Opel GT Forum banner

21 - 37 of 37 Posts

·
Member
Joined
·
1,182 Posts
I guess, choice of differential ratio is personal preference and how you use your car. Also, larger displacement engine (I run 2.5) provides plenty of power and torque for brisk acceleration even with standard differential. I mostly drive long road trips, so when I added Quaife LSD, I made special effort to keep standard 3.44 diff ratio. Two days ago I drove my GT eleven hours from Pennsylvania. I certainly enjoyed keeping 75 mph at some 2600 rpm. But for smaller engine short ratio could certainly be fun when jumping from traffic light to traffic light or for the track event.
How are you getting 75mph at 2600 RPM?
 

·
Registered
Joined
·
1,608 Posts

Attachments

·
Registered
Joined
·
1,608 Posts

·
Registered
Joined
·
518 Posts
Taller tires then, with the stock 165 13 size the speed would be 66,16MPH, or 106,45km/h in metric.
(0,5992m x 2600RPM) : (0,804 x 3,44) x 0,189 = 106,45km/h : 1,609 = 66,16MPH.
 

·
Registered
Joined
·
14 Posts
Don't know if I can solve your problem but I'm down to my last two rears. I'm in North Jersey about 30 miles West of NYC and have had a number of MD. Opelers come up to get larger parts such as heads, 4 speeds, seats, etc. Contact me if you are interested and I've sold others for about $150.
 

·
Registered
Joined
·
44 Posts
I thought if you jacked up 1 rear wheel and turned it 1 revolution the driveshsft would turn 3.67 times (making it easier to compare, 6 revolutions of the tire would be 22 at the drive shaft. The 3.44 rear would make slightly less than 21 turns so it should be easy to determine. Of course, if you have a limited slip differential (or locked!), it won't work IIRC.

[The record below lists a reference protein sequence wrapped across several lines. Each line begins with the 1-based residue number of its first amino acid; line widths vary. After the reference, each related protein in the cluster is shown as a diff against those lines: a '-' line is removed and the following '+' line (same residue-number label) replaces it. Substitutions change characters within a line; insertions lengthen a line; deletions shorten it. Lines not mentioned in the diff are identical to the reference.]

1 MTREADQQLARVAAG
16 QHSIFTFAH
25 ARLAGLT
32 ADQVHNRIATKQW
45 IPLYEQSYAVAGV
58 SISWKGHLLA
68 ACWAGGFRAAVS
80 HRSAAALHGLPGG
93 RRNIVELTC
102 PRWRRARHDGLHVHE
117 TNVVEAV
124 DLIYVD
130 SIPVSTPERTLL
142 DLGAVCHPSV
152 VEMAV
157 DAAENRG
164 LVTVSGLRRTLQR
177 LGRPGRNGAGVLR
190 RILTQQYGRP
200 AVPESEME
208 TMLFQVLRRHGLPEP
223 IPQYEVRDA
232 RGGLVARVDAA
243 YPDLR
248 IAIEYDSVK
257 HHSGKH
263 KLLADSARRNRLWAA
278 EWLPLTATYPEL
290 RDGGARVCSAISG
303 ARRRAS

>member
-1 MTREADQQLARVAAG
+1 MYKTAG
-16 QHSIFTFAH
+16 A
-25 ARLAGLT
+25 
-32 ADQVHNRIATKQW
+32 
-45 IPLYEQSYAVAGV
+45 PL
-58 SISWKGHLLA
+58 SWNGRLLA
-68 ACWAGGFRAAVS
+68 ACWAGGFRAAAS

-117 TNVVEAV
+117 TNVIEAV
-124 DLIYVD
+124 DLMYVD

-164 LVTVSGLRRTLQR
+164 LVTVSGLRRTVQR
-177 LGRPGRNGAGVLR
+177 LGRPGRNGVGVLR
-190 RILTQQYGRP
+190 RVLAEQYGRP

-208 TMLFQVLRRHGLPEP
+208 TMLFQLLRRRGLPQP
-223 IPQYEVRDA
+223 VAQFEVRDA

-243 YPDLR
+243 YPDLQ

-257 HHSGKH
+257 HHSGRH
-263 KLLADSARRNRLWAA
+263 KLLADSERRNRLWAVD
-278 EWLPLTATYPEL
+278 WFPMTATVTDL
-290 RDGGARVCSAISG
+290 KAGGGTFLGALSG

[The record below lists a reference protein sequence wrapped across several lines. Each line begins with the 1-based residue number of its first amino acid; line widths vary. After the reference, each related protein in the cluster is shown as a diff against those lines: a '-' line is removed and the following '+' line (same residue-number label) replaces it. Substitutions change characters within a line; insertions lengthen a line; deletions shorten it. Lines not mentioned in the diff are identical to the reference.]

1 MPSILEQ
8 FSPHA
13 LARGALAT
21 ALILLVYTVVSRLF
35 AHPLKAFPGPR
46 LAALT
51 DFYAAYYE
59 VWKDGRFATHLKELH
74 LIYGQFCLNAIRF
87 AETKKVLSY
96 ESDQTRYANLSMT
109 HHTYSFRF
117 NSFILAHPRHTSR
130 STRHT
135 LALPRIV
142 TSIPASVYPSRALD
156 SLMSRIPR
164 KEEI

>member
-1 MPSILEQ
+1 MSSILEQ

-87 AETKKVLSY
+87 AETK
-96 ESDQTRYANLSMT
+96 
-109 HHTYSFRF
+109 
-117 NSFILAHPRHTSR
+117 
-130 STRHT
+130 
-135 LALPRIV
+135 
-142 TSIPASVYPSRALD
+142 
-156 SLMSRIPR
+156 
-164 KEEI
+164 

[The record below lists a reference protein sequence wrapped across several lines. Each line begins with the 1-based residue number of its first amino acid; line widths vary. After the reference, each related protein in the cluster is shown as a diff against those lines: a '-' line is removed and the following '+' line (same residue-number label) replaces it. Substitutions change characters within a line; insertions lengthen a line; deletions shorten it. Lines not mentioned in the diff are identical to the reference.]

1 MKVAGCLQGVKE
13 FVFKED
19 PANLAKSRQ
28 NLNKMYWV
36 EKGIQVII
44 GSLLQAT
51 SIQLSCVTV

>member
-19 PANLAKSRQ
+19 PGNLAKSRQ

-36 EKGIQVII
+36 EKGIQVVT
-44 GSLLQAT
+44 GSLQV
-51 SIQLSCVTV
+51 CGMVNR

The difference between .81 and .804 in 5th would be about .04 at the rear axle so, not a 3.44.

Doug
If you lock one wheel, the other wheel will spin twice as fast compared to when both wheels are spinning. Therefore, when jacking up one wheel and spinning it one turn the driveshaft will turn 3.67/2 =1.83 turns.
 

·
Registered
Joined
·
41 Posts
Discussion Starter #28
Gentlemen, thank you all for your contribution, whether I should go 3.89 or not

@mgwinner, sorry to have "hacked" your post, and I excuse for the slight detour it have taken from you original question. Don't mean any harm.

Cheers
no problem, I did finally find the isuzu information but new ring and pinion gears for a mid 1980's Isuzu is as extinct as the Opel.
 

·
Registered
Joined
·
2,547 Posts
If you lock one wheel, the other wheel will spin twice as fast compared to when both wheels are spinning. Therefore, when jacking up one wheel and spinning it one turn the driveshaft will turn 3.67/2 =1.83 turns.
Thanks, I knew something was missing! :pat:

Still, enough to tell the difference between a 3.44 and 3.67 after 6 turns of the wheel.

Doug
 

·
Registered
Joined
·
901 Posts

·
Registered
Joined
·
41 Posts
Discussion Starter #31
Don't know if I can solve your problem but I'm down to my last two rears. I'm in North Jersey about 30 miles West of NYC and have had a number of MD. Opelers come up to get larger parts such as heads, 4 speeds, seats, etc. Contact me if you are interested and I've sold others for about $150.
sorry i just now saw your post, I am going to setup the other rear from the parts car and see if it whines as well, I'll keep you in mind if this one is as loud as the last.